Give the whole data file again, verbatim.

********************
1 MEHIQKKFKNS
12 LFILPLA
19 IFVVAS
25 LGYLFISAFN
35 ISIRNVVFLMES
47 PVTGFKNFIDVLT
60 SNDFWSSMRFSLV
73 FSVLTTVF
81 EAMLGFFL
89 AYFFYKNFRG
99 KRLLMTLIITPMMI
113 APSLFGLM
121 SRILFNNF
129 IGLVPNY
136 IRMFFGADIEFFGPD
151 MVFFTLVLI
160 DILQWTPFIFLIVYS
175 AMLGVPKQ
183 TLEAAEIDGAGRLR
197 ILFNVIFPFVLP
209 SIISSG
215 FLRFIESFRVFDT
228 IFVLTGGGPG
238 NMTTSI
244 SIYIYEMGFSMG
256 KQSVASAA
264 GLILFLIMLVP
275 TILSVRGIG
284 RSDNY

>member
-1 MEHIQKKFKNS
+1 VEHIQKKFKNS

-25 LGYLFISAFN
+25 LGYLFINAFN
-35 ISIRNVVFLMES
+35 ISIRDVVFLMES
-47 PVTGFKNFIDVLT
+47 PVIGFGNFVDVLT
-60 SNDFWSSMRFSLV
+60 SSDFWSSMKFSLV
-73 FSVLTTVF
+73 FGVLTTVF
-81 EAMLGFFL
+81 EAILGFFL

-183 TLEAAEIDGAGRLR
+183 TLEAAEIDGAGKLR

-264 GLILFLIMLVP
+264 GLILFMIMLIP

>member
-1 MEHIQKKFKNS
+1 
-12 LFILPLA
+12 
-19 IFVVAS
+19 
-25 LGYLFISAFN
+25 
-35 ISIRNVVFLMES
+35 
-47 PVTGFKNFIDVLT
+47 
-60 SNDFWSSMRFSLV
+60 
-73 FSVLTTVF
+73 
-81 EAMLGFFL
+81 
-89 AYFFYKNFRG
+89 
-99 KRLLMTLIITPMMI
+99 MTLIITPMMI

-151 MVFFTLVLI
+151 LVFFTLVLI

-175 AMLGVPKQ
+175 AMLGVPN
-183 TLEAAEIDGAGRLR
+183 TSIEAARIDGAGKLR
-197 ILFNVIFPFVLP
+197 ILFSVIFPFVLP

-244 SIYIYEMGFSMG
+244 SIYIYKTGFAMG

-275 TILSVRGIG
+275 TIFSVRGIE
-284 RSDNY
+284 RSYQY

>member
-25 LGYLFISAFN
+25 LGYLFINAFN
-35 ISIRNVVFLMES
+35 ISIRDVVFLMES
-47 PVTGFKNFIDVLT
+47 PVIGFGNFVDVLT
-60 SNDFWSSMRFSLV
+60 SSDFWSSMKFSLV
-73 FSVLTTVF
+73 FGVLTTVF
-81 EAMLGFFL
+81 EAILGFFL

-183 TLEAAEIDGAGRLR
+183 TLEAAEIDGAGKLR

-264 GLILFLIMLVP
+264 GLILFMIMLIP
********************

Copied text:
1 MEHIQKKFKNS
12 LFILPLA
19 IFVVAS
25 LGYLFISAFN
35 ISIRNVVFLMES
47 PVTGFKNFIDVLT
60 SNDFWSSMRFSLV
73 FSVLTTVF
81 EAMLGFFL
89 AYFFYKNFRG
99 KRLLMTLIITPMMI
113 APSLFGLM
121 SRILFNNF
129 IGLVPNY
136 IRMFFGADIEFFGPD
151 MVFFTLVLI
160 DILQWTPFIFLIVYS
175 AMLGVPKQ
183 TLEAAEIDGAGRLR
197 ILFNVIFPFVLP
209 SIISSG
215 FLRFIESFRVFDT
228 IFVLTGGGPG
238 NMTTSI
244 SIYIYEMGFSMG
256 KQSVASAA
264 GLILFLIMLVP
275 TILSVRGIG
284 RSDNY

>member
-1 MEHIQKKFKNS
+1 VEHIQKKFKNS

-25 LGYLFISAFN
+25 LGYLFINAFN
-35 ISIRNVVFLMES
+35 ISIRDVVFLMES
-47 PVTGFKNFIDVLT
+47 PVIGFGNFVDVLT
-60 SNDFWSSMRFSLV
+60 SSDFWSSMKFSLV
-73 FSVLTTVF
+73 FGVLTTVF
-81 EAMLGFFL
+81 EAILGFFL

-183 TLEAAEIDGAGRLR
+183 TLEAAEIDGAGKLR

-264 GLILFLIMLVP
+264 GLILFMIMLIP

>member
-1 MEHIQKKFKNS
+1 
-12 LFILPLA
+12 
-19 IFVVAS
+19 
-25 LGYLFISAFN
+25 
-35 ISIRNVVFLMES
+35 
-47 PVTGFKNFIDVLT
+47 
-60 SNDFWSSMRFSLV
+60 
-73 FSVLTTVF
+73 
-81 EAMLGFFL
+81 
-89 AYFFYKNFRG
+89 
-99 KRLLMTLIITPMMI
+99 MTLIITPMMI

-151 MVFFTLVLI
+151 LVFFTLVLI

-175 AMLGVPKQ
+175 AMLGVPN
-183 TLEAAEIDGAGRLR
+183 TSIEAARIDGAGKLR
-197 ILFNVIFPFVLP
+197 ILFSVIFPFVLP

-244 SIYIYEMGFSMG
+244 SIYIYKTGFAMG

-275 TILSVRGIG
+275 TIFSVRGIE
-284 RSDNY
+284 RSYQY

>member
-25 LGYLFISAFN
+25 LGYLFINAFN
-35 ISIRNVVFLMES
+35 ISIRDVVFLMES
-47 PVTGFKNFIDVLT
+47 PVIGFGNFVDVLT
-60 SNDFWSSMRFSLV
+60 SSDFWSSMKFSLV
-73 FSVLTTVF
+73 FGVLTTVF
-81 EAMLGFFL
+81 EAILGFFL

-183 TLEAAEIDGAGRLR
+183 TLEAAEIDGAGKLR

-264 GLILFLIMLVP
+264 GLILFMIMLIP